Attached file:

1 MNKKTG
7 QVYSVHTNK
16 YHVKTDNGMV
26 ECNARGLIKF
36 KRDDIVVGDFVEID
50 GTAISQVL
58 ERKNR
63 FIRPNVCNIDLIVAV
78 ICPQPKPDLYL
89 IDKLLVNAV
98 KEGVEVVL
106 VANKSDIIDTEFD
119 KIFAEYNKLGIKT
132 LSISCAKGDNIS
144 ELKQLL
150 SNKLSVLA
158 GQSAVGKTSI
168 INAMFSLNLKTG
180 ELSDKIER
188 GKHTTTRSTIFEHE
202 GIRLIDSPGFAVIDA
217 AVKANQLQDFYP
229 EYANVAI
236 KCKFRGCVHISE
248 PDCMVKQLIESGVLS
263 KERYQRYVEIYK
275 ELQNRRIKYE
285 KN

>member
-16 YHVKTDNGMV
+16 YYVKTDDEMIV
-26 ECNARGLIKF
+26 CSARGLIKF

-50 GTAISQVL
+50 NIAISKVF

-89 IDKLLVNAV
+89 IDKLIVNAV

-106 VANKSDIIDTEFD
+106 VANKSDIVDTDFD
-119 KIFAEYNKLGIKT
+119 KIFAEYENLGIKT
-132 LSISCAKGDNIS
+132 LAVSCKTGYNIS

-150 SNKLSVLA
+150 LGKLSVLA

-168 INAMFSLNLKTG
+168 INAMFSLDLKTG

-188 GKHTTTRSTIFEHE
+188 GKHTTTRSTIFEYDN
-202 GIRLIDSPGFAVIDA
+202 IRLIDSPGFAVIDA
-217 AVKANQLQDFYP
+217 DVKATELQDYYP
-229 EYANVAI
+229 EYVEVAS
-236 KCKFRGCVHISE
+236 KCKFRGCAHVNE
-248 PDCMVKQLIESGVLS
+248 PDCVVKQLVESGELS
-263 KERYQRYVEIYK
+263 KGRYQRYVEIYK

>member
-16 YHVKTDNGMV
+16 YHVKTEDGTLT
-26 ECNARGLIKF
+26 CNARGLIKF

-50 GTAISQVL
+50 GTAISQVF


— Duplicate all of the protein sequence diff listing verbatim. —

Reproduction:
1 MNKKTG
7 QVYSVHTNK
16 YHVKTDNGMV
26 ECNARGLIKF
36 KRDDIVVGDFVEID
50 GTAISQVL
58 ERKNR
63 FIRPNVCNIDLIVAV
78 ICPQPKPDLYL
89 IDKLLVNAV
98 KEGVEVVL
106 VANKSDIIDTEFD
119 KIFAEYNKLGIKT
132 LSISCAKGDNIS
144 ELKQLL
150 SNKLSVLA
158 GQSAVGKTSI
168 INAMFSLNLKTG
180 ELSDKIER
188 GKHTTTRSTIFEHE
202 GIRLIDSPGFAVIDA
217 AVKANQLQDFYP
229 EYANVAI
236 KCKFRGCVHISE
248 PDCMVKQLIESGVLS
263 KERYQRYVEIYK
275 ELQNRRIKYE
285 KN

>member
-16 YHVKTDNGMV
+16 YYVKTDDEMIV
-26 ECNARGLIKF
+26 CSARGLIKF

-50 GTAISQVL
+50 NIAISKVF

-89 IDKLLVNAV
+89 IDKLIVNAV

-106 VANKSDIIDTEFD
+106 VANKSDIVDTDFD
-119 KIFAEYNKLGIKT
+119 KIFAEYENLGIKT
-132 LSISCAKGDNIS
+132 LAVSCKTGYNIS

-150 SNKLSVLA
+150 LGKLSVLA

-168 INAMFSLNLKTG
+168 INAMFSLDLKTG

-188 GKHTTTRSTIFEHE
+188 GKHTTTRSTIFEYDN
-202 GIRLIDSPGFAVIDA
+202 IRLIDSPGFAVIDA
-217 AVKANQLQDFYP
+217 DVKATELQDYYP
-229 EYANVAI
+229 EYVEVAS
-236 KCKFRGCVHISE
+236 KCKFRGCAHVNE
-248 PDCMVKQLIESGVLS
+248 PDCVVKQLVESGELS
-263 KERYQRYVEIYK
+263 KGRYQRYVEIYK

>member
-16 YHVKTDNGMV
+16 YHVKTEDGTLT
-26 ECNARGLIKF
+26 CNARGLIKF

-50 GTAISQVL
+50 GTAISQVF